Here's the story: four young guys growing up in a small Canadian town decide to start a band. They play some shows, get a little bit of media attention, and they self-release an EP. Their little record makes it into the hands of a well-respected American indie-rock label, who quickly reissues the record. The band makes its way into America, embark on a major American tour, and in the process, receive a lot of positive, supportive press. They return home and record their debut album. Despistado's future looked quite promising.
No one expected that the band would implode.
As a debut album, The People Of and Their Verses shows that their demise was indeed premature. Poppy melodies mix with driving, powerful rhythms, producing some extremely catchy songs. The rhythm section was tight, and for a young band, their abilities never betray their youth. Their sound occasionally veers into At the Drive-In territory, but the resemblence never distracted from their own songwriting abilities. The immediacy of "Victim" and "Burning House" will make you think you're experiencing this band live; the songs are catchy and appealing, the vocals are screaming and Despistado simply rock. On "If Relationships A Construct, Then I'm A Construction Worker" and "This Neighborhood," the tempo is less frantic and the band is humbly restrained; these mellower moments show that Despistado had an eye on creating music that was much more varied and complex than simple power chords and shouting. Not every musical idea was golden; songs like "Broken" and "Magnetic Streetlights" feel unfinished, and compared to the album's more stellar moments, such moments do weigh down the rest of the record. Considering the circumstances around this record--after all, it is a debut record, and the band did break up during its recording--such weaker moments are somewhat forgiveable.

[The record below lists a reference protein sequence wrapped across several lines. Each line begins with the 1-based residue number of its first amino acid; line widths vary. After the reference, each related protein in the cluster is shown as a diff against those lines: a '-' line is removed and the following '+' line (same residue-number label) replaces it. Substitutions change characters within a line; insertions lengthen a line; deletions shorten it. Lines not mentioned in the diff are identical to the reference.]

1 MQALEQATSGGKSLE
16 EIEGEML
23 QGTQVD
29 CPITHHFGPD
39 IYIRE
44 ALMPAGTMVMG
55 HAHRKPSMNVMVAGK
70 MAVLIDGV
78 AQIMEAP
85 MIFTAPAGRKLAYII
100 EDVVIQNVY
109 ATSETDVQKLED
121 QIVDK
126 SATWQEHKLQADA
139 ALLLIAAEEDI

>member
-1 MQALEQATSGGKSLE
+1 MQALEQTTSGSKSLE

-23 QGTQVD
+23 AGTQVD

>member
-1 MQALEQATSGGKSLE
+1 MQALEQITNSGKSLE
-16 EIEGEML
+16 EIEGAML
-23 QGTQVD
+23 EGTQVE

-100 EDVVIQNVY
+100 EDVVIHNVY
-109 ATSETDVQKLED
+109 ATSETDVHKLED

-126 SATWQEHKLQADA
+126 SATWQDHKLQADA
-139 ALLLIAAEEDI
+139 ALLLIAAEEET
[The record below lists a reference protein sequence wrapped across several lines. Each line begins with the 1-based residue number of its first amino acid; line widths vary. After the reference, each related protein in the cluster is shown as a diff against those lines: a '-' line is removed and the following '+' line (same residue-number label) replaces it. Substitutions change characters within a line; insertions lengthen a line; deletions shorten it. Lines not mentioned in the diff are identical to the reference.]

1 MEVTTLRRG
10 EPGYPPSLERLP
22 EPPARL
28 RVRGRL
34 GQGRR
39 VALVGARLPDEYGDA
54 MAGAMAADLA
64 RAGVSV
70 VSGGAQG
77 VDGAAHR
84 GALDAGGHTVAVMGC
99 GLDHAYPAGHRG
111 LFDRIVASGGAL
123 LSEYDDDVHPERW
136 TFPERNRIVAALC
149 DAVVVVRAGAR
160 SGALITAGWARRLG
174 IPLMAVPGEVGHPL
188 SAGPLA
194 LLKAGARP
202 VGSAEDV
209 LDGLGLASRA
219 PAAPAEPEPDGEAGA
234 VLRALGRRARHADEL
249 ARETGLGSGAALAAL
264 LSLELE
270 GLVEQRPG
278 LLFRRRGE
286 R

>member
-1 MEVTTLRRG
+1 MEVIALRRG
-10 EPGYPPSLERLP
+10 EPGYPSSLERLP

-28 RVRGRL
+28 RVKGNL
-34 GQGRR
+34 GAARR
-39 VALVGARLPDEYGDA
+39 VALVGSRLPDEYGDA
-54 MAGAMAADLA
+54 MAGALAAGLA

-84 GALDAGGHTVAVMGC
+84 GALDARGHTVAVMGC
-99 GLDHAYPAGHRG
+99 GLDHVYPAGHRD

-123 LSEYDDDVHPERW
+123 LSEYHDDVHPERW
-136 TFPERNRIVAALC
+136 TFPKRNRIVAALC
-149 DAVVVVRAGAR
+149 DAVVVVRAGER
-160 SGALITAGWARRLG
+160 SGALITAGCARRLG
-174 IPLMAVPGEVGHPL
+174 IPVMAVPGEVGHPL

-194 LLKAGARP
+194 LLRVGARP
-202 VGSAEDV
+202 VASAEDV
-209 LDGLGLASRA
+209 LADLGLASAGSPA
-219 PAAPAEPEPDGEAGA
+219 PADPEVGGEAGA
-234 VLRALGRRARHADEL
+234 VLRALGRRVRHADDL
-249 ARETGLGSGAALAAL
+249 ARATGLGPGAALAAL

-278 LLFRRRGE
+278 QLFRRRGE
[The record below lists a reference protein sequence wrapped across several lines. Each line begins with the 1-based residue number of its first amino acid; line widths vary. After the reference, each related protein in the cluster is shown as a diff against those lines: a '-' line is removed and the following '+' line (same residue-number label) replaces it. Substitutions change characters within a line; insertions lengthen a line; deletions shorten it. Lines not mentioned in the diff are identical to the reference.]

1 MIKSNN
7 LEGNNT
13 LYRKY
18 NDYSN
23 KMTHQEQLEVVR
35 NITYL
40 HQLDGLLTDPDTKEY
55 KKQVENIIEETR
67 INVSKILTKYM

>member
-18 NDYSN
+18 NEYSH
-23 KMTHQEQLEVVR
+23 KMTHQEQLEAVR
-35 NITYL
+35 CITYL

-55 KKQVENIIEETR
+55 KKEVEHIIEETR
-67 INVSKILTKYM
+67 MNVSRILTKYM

All in all, The People Of and Their Verses is very much a debut album, with some great songs tempered with some songs with good ideas and lesser songs that do betray the band's relative youth. The People Of and Their Verses is a bittersweet reminder of what Despistado might have been; it's evidence that this young Canadian band certainly had some great music in them. While it's somewhat misguided to speculate what might have been based upon one record, it's not a stretch to say that their breakup robbed the world of a promising young band. Here's hoping that their indivdual projects harness the energy and the promise of The People Of and Their Verses.
Artist Website: http://www.despistadomusic.com
Label Website: http://www.jadetree.com